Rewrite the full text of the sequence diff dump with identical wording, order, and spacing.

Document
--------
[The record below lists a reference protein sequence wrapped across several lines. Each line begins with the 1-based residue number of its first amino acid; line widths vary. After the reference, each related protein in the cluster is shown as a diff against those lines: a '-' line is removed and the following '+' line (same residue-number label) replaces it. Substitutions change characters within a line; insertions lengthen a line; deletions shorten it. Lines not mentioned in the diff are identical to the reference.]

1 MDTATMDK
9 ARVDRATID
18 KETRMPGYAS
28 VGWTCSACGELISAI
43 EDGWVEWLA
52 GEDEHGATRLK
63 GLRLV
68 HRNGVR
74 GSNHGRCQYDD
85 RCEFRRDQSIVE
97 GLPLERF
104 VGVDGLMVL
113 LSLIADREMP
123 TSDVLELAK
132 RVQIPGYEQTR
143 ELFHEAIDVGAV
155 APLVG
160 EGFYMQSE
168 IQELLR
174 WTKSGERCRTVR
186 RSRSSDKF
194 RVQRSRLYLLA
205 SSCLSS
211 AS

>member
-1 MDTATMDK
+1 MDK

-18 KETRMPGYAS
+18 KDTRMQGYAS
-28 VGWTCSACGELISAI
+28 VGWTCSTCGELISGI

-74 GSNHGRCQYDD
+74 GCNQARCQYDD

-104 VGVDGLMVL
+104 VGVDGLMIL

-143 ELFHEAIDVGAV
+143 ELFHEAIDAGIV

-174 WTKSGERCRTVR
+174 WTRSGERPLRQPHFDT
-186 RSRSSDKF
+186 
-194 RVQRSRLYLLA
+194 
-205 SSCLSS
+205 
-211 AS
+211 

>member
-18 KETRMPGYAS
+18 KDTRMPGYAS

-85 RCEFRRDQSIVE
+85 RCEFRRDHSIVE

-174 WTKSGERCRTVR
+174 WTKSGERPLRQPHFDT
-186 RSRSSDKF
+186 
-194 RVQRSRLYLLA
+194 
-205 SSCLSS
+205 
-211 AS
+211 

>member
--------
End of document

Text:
[The record below lists a reference protein sequence wrapped across several lines. Each line begins with the 1-based residue number of its first amino acid; line widths vary. After the reference, each related protein in the cluster is shown as a diff against those lines: a '-' line is removed and the following '+' line (same residue-number label) replaces it. Substitutions change characters within a line; insertions lengthen a line; deletions shorten it. Lines not mentioned in the diff are identical to the reference.]

1 MDTATMDK
9 ARVDRATID
18 KETRMPGYAS
28 VGWTCSACGELISAI
43 EDGWVEWLA
52 GEDEHGATRLK
63 GLRLV
68 HRNGVR
74 GSNHGRCQYDD
85 RCEFRRDQSIVE
97 GLPLERF
104 VGVDGLMVL
113 LSLIADREMP
123 TSDVLELAK
132 RVQIPGYEQTR
143 ELFHEAIDVGAV
155 APLVG
160 EGFYMQSE
168 IQELLR
174 WTKSGERCRTVR
186 RSRSSDKF
194 RVQRSRLYLLA
205 SSCLSS
211 AS

>member
-1 MDTATMDK
+1 MDK

-18 KETRMPGYAS
+18 KDTRMQGYAS
-28 VGWTCSACGELISAI
+28 VGWTCSTCGELISGI

-74 GSNHGRCQYDD
+74 GCNQARCQYDD

-104 VGVDGLMVL
+104 VGVDGLMIL

-143 ELFHEAIDVGAV
+143 ELFHEAIDAGIV

-174 WTKSGERCRTVR
+174 WTRSGERPLRQPHFDT
-186 RSRSSDKF
+186 
-194 RVQRSRLYLLA
+194 
-205 SSCLSS
+205 
-211 AS
+211 

>member
-18 KETRMPGYAS
+18 KDTRMPGYAS

-85 RCEFRRDQSIVE
+85 RCEFRRDHSIVE

-174 WTKSGERCRTVR
+174 WTKSGERPLRQPHFDT
-186 RSRSSDKF
+186 
-194 RVQRSRLYLLA
+194 
-205 SSCLSS
+205 
-211 AS
+211 

>member